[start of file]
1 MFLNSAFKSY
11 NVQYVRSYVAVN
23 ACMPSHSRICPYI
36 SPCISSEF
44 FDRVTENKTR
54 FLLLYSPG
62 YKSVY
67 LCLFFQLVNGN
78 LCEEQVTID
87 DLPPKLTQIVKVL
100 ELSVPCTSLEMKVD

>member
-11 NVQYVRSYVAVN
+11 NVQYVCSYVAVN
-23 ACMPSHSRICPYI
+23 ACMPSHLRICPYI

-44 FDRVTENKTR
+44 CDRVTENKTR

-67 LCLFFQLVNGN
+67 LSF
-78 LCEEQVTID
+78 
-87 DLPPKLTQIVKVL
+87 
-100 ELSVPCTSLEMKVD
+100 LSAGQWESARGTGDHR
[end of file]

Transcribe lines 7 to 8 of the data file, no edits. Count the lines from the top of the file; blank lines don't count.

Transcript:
62 YKSVY
67 LCLFFQLVNGN